Second, we tried the Lamb Pide. The fact that the lamb cooks in red wine for over an hour intrigued me. I expected a rich, deep flavorful topping, and I was not disappointed. Sweet Pea immediately announced that this tasted like Turkey. (Yes! I did it!) Here’s the breakdown of my ingredients for this single pide: ¾ cup diced white onion, ¼ lb of ground lamb, 1/3 cup red wine, ¾ tsp minced garlic, ¾ tsp cumin, and ¾ tsp paprika.
Third, we tried the Cheesy Pide. The webpage with these recipes included mozzarella cheese, but I had seen other recipes calling for Turkish Kasar cheese. It felt like the more authentic ingredient. I wasn’t sure if I could even find it, but thankfully, Daily Bread Marketplace was well stocked on this and many other unique ingredients I needed for this week’s menus (sujuk, pomegranate molasses, rose water). For this individual pide, I used the following ingredients: ½ cup diced white onion, ¼ cup chopped Roma tomato, ½ tsp minced garlic, 1½ oz Kasar cheese, 1½ oz crumbled feta cheese, and 8 Kalamata olives halved. The most exciting part of this pide was the strong pungent flavor of the Kasar cheese melted into the fresh flavors of tomato, onion, and garlic. The brininess of the black olives and the saltiness of the feta cheese provided a perfect balance to the pie. As much as I am surprised to admit it (because I just knew one of the lamb toppings would be my favorite), I liked this version the best.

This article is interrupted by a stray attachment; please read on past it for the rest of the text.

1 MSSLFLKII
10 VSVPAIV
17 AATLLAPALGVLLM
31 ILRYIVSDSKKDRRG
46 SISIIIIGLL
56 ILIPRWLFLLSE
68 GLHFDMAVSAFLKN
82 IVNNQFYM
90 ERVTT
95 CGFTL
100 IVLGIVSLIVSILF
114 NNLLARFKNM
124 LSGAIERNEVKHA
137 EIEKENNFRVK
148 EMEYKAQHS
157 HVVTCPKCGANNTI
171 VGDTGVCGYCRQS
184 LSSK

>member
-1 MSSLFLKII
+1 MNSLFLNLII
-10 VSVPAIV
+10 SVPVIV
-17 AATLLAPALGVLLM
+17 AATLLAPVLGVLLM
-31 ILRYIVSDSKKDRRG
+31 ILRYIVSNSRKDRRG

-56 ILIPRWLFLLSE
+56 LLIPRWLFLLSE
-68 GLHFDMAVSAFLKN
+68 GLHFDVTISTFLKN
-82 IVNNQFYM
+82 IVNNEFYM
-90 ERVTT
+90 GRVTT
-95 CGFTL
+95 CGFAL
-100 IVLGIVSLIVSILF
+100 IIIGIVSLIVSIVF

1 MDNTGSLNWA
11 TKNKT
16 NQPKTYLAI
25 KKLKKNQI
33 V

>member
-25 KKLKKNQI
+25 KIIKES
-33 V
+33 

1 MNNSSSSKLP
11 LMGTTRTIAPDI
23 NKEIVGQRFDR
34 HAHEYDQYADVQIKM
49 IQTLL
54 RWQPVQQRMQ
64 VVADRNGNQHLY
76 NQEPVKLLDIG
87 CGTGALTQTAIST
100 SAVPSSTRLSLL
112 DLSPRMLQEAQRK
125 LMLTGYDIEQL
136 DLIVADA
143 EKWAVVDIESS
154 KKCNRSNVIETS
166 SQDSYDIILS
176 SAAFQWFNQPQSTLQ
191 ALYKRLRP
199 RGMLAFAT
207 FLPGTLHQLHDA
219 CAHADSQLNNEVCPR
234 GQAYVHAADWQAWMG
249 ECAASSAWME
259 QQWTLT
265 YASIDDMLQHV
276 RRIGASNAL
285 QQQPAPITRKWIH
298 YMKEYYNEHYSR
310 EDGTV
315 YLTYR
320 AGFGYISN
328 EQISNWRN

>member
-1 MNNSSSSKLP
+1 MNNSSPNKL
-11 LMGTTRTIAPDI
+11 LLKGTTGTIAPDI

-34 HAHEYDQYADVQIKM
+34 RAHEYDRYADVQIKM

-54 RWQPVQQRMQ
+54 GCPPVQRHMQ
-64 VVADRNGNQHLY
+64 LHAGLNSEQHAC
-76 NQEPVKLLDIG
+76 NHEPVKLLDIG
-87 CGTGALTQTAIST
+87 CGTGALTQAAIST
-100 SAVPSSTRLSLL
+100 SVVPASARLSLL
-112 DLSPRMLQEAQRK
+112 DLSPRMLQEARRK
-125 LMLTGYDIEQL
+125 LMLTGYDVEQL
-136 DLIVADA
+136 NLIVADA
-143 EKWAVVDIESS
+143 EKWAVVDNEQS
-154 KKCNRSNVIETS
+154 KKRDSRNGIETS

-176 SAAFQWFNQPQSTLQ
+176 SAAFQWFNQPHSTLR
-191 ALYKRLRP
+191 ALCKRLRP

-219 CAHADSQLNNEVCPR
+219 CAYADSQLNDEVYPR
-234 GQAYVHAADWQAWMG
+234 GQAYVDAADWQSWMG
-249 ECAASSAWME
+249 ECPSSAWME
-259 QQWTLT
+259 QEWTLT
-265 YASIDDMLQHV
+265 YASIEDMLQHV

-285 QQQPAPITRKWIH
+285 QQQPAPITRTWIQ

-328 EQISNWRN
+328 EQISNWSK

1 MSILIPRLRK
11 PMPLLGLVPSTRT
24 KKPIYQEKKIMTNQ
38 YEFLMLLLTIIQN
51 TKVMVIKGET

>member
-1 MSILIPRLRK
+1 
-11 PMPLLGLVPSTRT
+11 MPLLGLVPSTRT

Lahmacun served as the final flatbread of the evening. I used Mark Bittman’s recipe from The Best Recipes in the World for this topping. What inspired me to try this lamb topping was its use of fresh ingredients. As I read the recipe, I could taste my idea of
. For my three individual Lahmacun, I used these ingredients: ½ cup diced white onion, ½ tsp minced garlic, ¼ lb ground lamb, 1½ tsp paprika, salt/pepper, 1 tbsp pine nuts, ¼ cup chopped Roma tomato, 2 tbsp chopped fresh parsley, 2 tbsp chopped fresh mint, and ¾ tsp fresh lemon juice. Bittman notes that it is traditional to serve an egg on top. Out of our group of three, I am the only one who opted to add the egg, and I am confident that I made the best choice. Sweet Pea noted that this one tasted even more like Turkey Turkey than the other lamb, and I must agree that it tasted like my “idea’ of . The flavors melded perfectly, and my runny egg on top made it even better! Turkey